Clara’s Heart (1988)

claras heart

By Richard Winters

My Rating: 3 out of 10

4-Word Review: Clara dispenses her wisdom.

Leona (Kathleen Quinlan) is spending some time at a Jamaican resort trying to recuperate from the sudden loss of her infant daughter. There she meets Clara (Whoopi Goldberg) who is working as a maid there. The two quickly strike up a friendship and Leona then hires Clara to come home with her and take care of her 10-year-old son David (Neil Patrick Harris). David does not like Clara at first, but the two eventually attain a strong bond especially after his parent’s divorce.

After some box office failures with her comical films Goldberg decided to go back to doing drama with so-so results. The whole way that Clara gets hired on as a nanny seems awkward, forced and too quick and screenwriter Mark Medoff should have thought up a better scenario. Clara isn’t completely likable as she has a pushy personality and dispenses her opinions on her employers whether they ask for it or not. Eventually David’s father Bill (Michael Ontkean) stands up to her, but I think others would have confronted her sooner or even fired her.

The runtime is much too long for such slight and predictable material. The whole second half gets consumed with this deep dark secret about the death of Clara’s son Robbie and when she does finally tell David the story it is a nasty one especially for a supposedly ‘family friendly’ film such as this one. It also brings out the question that if Clara raised a son that was so very troubled why then would she be so confident about knowing how to raise someone else’s?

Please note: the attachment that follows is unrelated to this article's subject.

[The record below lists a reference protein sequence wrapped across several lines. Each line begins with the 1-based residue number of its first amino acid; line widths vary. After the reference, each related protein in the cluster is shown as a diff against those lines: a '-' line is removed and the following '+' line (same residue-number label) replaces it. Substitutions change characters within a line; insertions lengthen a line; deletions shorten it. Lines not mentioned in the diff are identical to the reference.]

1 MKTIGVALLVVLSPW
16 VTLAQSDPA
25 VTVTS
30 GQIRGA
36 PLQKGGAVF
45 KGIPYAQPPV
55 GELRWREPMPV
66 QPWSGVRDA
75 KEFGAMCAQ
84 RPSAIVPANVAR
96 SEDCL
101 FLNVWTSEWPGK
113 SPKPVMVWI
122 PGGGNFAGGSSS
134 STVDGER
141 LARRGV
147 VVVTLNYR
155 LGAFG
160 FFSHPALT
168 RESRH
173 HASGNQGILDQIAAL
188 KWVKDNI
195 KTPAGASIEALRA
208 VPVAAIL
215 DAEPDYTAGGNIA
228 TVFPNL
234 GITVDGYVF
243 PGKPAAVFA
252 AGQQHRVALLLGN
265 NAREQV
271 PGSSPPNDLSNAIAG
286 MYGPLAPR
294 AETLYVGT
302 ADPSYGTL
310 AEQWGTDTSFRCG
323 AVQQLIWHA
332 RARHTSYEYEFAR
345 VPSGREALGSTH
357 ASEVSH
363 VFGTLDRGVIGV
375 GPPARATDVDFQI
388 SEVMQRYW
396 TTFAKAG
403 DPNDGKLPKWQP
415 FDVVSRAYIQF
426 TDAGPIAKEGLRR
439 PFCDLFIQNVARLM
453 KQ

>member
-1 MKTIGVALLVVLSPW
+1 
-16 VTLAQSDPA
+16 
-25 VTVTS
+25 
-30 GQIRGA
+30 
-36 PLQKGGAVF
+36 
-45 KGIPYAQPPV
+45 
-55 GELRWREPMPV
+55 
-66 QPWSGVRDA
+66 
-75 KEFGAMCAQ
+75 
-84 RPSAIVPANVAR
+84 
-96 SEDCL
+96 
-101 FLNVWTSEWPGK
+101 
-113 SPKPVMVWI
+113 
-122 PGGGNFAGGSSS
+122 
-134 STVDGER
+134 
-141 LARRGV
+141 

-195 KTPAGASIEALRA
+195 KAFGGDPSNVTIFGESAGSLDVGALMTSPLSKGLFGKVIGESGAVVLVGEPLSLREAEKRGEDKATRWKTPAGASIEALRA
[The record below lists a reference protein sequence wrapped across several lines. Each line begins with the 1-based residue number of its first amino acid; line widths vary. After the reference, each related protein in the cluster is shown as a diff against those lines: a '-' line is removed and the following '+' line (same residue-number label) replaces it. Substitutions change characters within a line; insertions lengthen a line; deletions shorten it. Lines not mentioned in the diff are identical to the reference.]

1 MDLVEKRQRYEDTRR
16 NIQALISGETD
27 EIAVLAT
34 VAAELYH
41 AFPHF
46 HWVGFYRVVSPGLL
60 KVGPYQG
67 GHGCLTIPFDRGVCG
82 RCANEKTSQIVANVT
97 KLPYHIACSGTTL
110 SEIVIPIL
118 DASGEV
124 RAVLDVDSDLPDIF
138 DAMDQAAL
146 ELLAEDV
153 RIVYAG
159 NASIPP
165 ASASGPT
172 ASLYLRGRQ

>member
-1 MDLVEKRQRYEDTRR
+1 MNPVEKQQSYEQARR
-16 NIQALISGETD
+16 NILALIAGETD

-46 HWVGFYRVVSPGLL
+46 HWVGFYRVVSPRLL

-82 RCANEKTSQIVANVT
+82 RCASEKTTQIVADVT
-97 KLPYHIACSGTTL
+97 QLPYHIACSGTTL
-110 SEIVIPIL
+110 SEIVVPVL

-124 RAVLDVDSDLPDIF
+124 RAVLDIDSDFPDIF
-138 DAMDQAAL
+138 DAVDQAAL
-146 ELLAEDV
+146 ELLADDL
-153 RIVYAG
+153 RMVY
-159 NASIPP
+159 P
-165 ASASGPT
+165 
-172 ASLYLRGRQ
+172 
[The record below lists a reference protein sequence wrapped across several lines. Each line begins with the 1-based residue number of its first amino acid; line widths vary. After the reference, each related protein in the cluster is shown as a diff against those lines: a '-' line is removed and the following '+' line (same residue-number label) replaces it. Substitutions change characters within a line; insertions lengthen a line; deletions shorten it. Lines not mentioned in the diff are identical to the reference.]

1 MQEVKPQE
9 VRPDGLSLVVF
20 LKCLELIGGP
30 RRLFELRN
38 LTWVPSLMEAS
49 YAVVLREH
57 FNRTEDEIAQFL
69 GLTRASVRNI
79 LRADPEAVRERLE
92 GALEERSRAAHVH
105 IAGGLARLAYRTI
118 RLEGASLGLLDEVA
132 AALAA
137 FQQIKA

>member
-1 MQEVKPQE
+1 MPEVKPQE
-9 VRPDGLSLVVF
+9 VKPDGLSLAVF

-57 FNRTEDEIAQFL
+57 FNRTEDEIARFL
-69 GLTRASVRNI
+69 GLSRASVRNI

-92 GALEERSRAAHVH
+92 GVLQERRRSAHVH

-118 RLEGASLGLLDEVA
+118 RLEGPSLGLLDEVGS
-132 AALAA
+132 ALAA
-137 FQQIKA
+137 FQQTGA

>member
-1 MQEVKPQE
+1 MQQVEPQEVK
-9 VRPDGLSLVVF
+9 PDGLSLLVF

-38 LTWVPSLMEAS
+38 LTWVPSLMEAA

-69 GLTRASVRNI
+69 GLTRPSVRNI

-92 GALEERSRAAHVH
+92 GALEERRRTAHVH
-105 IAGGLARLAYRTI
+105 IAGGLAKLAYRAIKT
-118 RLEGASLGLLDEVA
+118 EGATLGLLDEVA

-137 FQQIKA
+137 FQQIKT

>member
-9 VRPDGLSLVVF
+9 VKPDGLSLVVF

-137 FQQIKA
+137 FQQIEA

Harris is outstanding in his film debut and really helps to carry the movie along. The sarcastic and glib comments that he spews out is the film’s highlight.  The big glasses that he wears seemed too reminiscent to the Corey Haim character in Lucas, which came out just a couple of years before this one. I was also confused why during a school swim meet he would be the only one wearing a T-shirt when all the other swimmers weren’t.

Spalding Gray appears in support as Leona’s new boyfriend. The script though does not take advantage of Gray’s unique talents and the film would have been better served had they allowed him to ad-lib and improvise.  Also, the woman who plays Bill’s new love interest looks too much like Leona and in a visual medium such as this it is usually better to emphasize contrast.

The production values are good and I loved the large home that David’s family lives in and the by-the-lake location. However, the material is too formulaic and Clara’s and David’s bonding sessions become strained and corny. The film’s ‘feel-good’ message is lost in an approach that is sterile, mechanical, and by-the-numbers.

My Rating: 3 out of 10

Released: October 7, 1988

Runtime: 1Hour 48Minutes

Rated PG-13

Director: Robert Mulligan

Available: VHS, Amazon Instant Video

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